Born 1905, the Grand Duke of Weimer

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Born on 3rd April 1863 in
Antwerp, Belgium, Henry Van De Velde was an architect and designer. He was an
influential figure in the field of Art Nouveau in Belgium, along with Victor
Horta and Paul Hankar. The majority of his career took place in Germany and he
influenced German architecture and design of the early 20th century.
(Architectuul 2011) (Costas 2008)(The Editors of Encyclopdia 2017)

began his career, studying painting under the supervision of Charles Verlat at
the famous Royal Academy of Fine Arts, Antwerp and continued his studies in
Paris with Carolus Duran until 1895. Being such a younger painter he was
influenced the works of Paul Signac and Georges Seurat. The adopted the neo-impressionist
style after he was influenced by their work. He was also part of the
neo-impressionist society known as L`Art Independent. Since he was a great
follower of Seurat, he was interested in his notions of space and how it was
applied in architecture. During his studies, he was also part of the
Brussels-based artist group “Les XX”. Van de Velde becomes one of the first
artists to also be influence by the works of Vincent Van Gogh, after his
exposure to his work at an exhibition that hosted the artist group.(Architectuul 2011)(Costas 2008)

In the year 1892, Van de Velde started
devoting his time to arts of decoration and interior design rather than
painting. His first architectural work was his house Bloemenwerf in Uccle. This
work was architecture was mainly inspired by the British and American Arts and
Crafts. The interior design of the house was a combination of applied arts with
fine arts. (Costas 2008)

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The work of the Belgian architect and
designer Van De Velde were well-known in Germany, especially through
periodicals such as Innen-Dekoration. He received various commissions for
interior design in Berlin and around the early 1900’s, he designed Villa
Leuring in the Netherlands and Villa Esche in Chemnits. These two architectural
works were mainly based on Art Nouveau architectural style. Around the year
1905, the Grand Duke of Weimer instructed him to establish the Grand-Ducal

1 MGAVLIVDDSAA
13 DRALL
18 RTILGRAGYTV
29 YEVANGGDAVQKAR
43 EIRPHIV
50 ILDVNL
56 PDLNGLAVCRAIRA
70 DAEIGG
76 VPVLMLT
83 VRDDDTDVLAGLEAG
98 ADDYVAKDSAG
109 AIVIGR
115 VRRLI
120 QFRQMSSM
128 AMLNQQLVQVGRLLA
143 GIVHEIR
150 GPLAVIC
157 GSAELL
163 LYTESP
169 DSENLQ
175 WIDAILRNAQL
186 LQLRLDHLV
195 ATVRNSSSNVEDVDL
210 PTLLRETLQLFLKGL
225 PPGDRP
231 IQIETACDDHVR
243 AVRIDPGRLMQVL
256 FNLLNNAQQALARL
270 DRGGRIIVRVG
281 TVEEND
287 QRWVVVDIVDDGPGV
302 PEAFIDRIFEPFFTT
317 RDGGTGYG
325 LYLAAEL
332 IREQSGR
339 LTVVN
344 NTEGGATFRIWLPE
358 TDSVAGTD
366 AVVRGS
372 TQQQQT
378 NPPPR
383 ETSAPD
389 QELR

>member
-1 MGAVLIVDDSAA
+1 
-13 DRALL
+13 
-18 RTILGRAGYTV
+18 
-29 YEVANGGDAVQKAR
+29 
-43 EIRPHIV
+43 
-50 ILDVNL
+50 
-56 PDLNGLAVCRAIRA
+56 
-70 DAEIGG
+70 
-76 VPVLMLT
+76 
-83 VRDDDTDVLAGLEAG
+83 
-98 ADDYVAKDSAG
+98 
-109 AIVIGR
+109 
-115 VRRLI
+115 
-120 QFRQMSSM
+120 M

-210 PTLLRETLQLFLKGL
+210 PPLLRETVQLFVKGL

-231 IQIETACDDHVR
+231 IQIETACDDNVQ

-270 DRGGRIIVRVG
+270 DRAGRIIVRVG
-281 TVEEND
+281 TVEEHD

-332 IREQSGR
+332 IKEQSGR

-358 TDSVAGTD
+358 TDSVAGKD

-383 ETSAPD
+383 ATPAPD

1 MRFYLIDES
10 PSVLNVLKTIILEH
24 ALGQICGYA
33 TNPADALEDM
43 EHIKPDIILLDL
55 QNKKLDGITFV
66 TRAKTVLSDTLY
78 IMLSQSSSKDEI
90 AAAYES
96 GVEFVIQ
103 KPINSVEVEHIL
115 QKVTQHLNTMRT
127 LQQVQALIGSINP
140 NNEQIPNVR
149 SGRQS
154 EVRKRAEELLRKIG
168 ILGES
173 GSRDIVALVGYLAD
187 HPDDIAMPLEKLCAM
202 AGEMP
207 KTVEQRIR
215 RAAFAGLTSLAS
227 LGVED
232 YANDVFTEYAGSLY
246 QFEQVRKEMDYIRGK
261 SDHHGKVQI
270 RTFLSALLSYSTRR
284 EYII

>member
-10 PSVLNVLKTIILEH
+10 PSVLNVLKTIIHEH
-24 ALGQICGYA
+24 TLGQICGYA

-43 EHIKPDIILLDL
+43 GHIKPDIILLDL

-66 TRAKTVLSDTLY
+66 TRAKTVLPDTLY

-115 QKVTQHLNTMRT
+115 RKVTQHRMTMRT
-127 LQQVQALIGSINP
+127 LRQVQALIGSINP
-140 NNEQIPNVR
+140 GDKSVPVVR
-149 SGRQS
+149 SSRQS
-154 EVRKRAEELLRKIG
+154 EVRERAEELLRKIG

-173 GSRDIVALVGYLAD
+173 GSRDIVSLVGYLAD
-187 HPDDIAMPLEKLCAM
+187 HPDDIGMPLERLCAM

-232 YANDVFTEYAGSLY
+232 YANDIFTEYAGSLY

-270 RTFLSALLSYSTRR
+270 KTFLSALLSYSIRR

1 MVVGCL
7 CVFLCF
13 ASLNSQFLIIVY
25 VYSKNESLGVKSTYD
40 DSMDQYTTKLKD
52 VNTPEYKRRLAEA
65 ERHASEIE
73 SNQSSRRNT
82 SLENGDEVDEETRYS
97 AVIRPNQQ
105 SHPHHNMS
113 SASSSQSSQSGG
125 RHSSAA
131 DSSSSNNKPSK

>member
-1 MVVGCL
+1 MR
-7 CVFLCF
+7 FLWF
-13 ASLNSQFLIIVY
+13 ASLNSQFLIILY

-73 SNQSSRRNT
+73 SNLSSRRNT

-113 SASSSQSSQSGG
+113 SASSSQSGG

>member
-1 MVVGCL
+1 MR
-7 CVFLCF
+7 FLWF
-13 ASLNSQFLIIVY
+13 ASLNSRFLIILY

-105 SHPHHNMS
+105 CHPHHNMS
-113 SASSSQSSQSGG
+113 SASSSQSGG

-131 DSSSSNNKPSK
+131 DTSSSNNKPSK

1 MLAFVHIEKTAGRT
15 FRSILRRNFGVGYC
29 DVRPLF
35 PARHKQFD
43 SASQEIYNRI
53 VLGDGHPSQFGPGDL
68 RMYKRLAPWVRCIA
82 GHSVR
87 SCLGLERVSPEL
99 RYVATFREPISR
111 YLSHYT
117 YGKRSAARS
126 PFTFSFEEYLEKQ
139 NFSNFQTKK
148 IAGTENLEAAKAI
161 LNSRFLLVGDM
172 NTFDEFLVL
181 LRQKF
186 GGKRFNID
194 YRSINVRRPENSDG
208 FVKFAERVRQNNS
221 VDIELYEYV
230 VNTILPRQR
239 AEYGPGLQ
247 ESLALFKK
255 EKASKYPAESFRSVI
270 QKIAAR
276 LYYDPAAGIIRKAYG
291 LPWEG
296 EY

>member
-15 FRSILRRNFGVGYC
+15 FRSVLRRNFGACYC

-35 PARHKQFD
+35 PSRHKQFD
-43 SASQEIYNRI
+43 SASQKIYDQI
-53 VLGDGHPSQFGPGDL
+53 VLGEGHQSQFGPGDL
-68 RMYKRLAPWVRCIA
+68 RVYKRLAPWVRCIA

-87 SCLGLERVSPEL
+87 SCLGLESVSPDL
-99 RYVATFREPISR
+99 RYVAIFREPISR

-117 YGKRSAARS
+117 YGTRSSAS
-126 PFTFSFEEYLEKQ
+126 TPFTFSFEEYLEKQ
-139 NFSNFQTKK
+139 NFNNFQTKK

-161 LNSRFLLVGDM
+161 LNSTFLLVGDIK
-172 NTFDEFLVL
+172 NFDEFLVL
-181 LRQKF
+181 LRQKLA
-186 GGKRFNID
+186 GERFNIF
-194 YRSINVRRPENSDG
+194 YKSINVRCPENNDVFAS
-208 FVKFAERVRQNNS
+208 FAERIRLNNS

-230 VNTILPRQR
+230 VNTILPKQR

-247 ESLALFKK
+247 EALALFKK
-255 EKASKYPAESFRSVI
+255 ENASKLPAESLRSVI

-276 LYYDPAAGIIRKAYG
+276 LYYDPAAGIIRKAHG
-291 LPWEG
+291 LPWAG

School of Arts and Crafts in Weimer. This school was the predecessor of the
Bauhaus, which replace the Arts and Crafts Movement under the new director
Walter Gropius. (Architectuul 2011)

He played a very important role in German
Werkbund, especially to improve and promote German design. We can establish
that Van De Velde called for the upholding of the individuality of artists. (Architectuul 2011)

On his return to Belgium, during World
War 1, he established La Cambre, in Brussels. He continued to practice his
profession, which was decreasing in popularity around 1910. During the decline
of this movement, he was mentoring he well-known Belgian architect, Victor
Bourgeois. (Architectuul 2011)

He settled in Switzerland and the
Netherland during the war were he designed the Kroller-Muller Museum in
Otterlo. Henry Van De Velde passed away on 2nd October 1957 in
Zurich Switzerland. (The Editors of Encyclopdia 2017)(Architectuul 2011)(Costas 2008)

Van De Velde: Works

Henry Van de Velde’s views have been
influenced by the aesthetics of Morris. It can be  assumed that the Belgian architect was highly
concerned about the fine arts’ future and wanted that the artistic creations
were available for the many rather than for the few.  (Smigielski, 2004)

Henry Van De Velde has worked on a variety
of projects.

“Bloemenwerf”, Van de Velde’s first private residence, in Ukkel,

Interior decoration of Siegfried Bing’s art Gallery “Maison de l’art
nouveau” in Paris, France

Interior of the Folkwang Museum in Hagen, Germany

1911 (extension): “Villa Esche” in Chemnitz, Germany

Extension and interior decoration of the Nietzsche Archive in Weimar, Germany

Clubhouse of the “Chemnitzer Lawn-Tennis-Club” in Chemnitz

“Hohenhof”, Mansion for Karl Ernst Osthaus in Hagen, Germany

“Haus Hohe Pappeln”, Van de Velde’s private residence in Weimar,

“Ernst-Abbe-Denkmal”, Memorial for Ernst Abbe in Jena (in
collaboration with the sculptors Max Klinger and Constantin Meunier)

Palace for Graf Dürckheim in Weimar, Germany

“Werkbund-Theater”, Theatre at the Deutsche Werkbund exhibition in
Cologne, Germany

“Villa Schulenburg” in Gera, Germany

Wohnhaus für den Fabrikanten Dr. Theo Koerner in Chemnitz, Germany

“La Nouvelle Maison”, Van de Velde’s private residence in Tervuren,

Home for the elderly of the ‘Minna und James Heinemann-Stiftung’ in Hannover,

Polyclinic and “Villa Landing” for Dr. Adriaan Martens in
“Astene” near Ghent, Belgium

Library of Ghent University with “Boekentoren” in Ghent, Belgium

“Technische School”, School building in Leuven, Belgium

Belgian Pavilion at the 1937 Paris Exposition

“Station Blankenberge”, Train station in Blankenberge

Belgian Building for the 1939 New York World’s Fair

Van De Velde: Bloemenwerf House

House was Van De Velde’s first private residence. It is located in Ukkel,
Belgium. It was constructed between the 1895 and 1896. The architect Van De